Tax reform: It won’t come easy…
February 27, 2017On February 15, I spent the day on Capitol Hill meeting with the tax counsel for a variety of Republican and Democratic members of the House Ways and Means and Senate Finance Committees. Conducting this type of in-person outreach to legislators and their staff is one of my most important responsibilities as the president of the Alliance. And with tax reform – the Alliance’s signature and single most important issue – squarely on the congressional priority list in 2017, this role takes on even more significance. Meeting with policymakers, particularly specialists like tax counsel, can sometimes be intimidating. After all, these folks have forgotten more about the Tax Code than I will ever know. They’re bright, committed, and curious about how organizations with a tax preference or exemption provide real value for individual Americans and the nation’s economy. Fortunately, I come to the table armed not only with a firm belief in the value of the fraternal model, but with statistical and anecdotal evidence to demonstrate how Alliance members secure the financial futures of millions of families, and create and coordinate the philanthropic effort of their members in communities across the country every day of the year. Here is the “Readers Digest” version of the takeaways from these meetings:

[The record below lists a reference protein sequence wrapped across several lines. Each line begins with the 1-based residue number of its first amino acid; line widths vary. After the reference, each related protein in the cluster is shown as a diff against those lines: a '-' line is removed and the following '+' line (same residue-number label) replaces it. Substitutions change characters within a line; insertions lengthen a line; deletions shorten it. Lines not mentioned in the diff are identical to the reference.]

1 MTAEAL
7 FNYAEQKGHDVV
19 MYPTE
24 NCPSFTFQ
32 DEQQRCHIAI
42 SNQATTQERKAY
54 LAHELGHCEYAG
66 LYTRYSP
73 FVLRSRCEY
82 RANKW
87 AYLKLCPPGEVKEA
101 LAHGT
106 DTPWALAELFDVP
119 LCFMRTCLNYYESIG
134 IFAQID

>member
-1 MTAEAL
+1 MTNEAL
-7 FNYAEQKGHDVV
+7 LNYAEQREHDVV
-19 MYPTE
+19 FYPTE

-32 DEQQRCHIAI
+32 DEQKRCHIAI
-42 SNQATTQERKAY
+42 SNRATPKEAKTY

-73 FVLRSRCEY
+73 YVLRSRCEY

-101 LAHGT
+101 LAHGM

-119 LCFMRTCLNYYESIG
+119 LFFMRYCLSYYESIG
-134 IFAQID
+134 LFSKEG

- Tax reform legislation will almost certainly be introduced in 2017. While Treasury Secretary Steven Mnuchin predicted a Tax Code overhaul by August, legislation may not make it to the President’s desk until 2018 due to a number of complicating factors.
- There will be a House and Senate version of tax reform, and the two proposals may not resemble each other in the least. Working out the differences in those plans could result in delays securing congressional consensus on the plan sent to the President.
- The significant tax implications of the repeal of the Affordable Care Act and the process for that repeal may have to be worked out before major tax reform can be considered. As the GOP is discovering, the repeal and replacement of the ACA is proving to be a much more difficult task than anticipated.
- The revenue generation aspects of the proposed Border Adjustment Tax will play a key role in the other provisions of the tax reform package. Should the Border Adjustment Tax not be enacted, Congress will likely have to seek other sources to replace the revenue lost as a result of proposed cuts to individual and corporate tax rates.
- While fraternals are not on anyone’s radar screen – in large part simply because the discussion of specific tax reform proposal components is still in its infancy – EVERYTHING is on the table.
- The world’s largest taxi company owns no vehicles – Uber
- The world’s most valuable retailer owns no inventory – Ali Baba
- The world’s largest accommodation provider owns no hotels – Airbnb